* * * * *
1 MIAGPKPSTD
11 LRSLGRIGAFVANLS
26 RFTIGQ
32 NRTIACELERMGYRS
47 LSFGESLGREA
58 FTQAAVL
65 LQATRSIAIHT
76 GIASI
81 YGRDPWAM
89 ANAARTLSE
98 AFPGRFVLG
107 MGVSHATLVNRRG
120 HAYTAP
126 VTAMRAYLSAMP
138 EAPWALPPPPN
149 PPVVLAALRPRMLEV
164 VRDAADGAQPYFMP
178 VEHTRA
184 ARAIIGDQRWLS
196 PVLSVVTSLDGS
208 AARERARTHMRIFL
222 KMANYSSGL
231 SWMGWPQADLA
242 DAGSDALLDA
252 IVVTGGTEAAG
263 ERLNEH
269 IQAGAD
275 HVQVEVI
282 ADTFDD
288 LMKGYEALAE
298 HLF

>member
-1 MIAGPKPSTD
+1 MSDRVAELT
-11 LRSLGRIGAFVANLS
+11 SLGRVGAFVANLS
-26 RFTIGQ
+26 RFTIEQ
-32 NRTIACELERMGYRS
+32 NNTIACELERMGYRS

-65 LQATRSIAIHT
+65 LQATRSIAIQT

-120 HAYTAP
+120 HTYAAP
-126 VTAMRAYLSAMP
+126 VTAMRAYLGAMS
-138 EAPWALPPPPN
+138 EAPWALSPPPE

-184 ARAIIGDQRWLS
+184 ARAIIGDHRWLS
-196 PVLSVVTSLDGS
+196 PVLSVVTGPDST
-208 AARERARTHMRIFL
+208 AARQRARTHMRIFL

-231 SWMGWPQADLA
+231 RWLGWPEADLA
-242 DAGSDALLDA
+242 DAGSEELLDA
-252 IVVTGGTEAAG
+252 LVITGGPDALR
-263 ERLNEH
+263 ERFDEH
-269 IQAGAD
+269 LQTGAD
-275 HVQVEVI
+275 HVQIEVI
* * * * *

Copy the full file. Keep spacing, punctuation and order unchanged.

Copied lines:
1 MIAGPKPSTD
11 LRSLGRIGAFVANLS
26 RFTIGQ
32 NRTIACELERMGYRS
47 LSFGESLGREA
58 FTQAAVL
65 LQATRSIAIHT
76 GIASI
81 YGRDPWAM
89 ANAARTLSE
98 AFPGRFVLG
107 MGVSHATLVNRRG
120 HAYTAP
126 VTAMRAYLSAMP
138 EAPWALPPPPN
149 PPVVLAALRPRMLEV
164 VRDAADGAQPYFMP
178 VEHTRA
184 ARAIIGDQRWLS
196 PVLSVVTSLDGS
208 AARERARTHMRIFL
222 KMANYSSGL
231 SWMGWPQADLA
242 DAGSDALLDA
252 IVVTGGTEAAG
263 ERLNEH
269 IQAGAD
275 HVQVEVI
282 ADTFDD
288 LMKGYEALAE
298 HLF

>member
-1 MIAGPKPSTD
+1 MSDRVAELT
-11 LRSLGRIGAFVANLS
+11 SLGRVGAFVANLS
-26 RFTIGQ
+26 RFTIEQ
-32 NRTIACELERMGYRS
+32 NNTIACELERMGYRS

-65 LQATRSIAIHT
+65 LQATRSIAIQT

-120 HAYTAP
+120 HTYAAP
-126 VTAMRAYLSAMP
+126 VTAMRAYLGAMS
-138 EAPWALPPPPN
+138 EAPWALSPPPE

-184 ARAIIGDQRWLS
+184 ARAIIGDHRWLS
-196 PVLSVVTSLDGS
+196 PVLSVVTGPDST
-208 AARERARTHMRIFL
+208 AARQRARTHMRIFL

-231 SWMGWPQADLA
+231 RWLGWPEADLA
-242 DAGSDALLDA
+242 DAGSEELLDA
-252 IVVTGGTEAAG
+252 LVITGGPDALR
-263 ERLNEH
+263 ERFDEH
-269 IQAGAD
+269 LQTGAD
-275 HVQVEVI
+275 HVQIEVI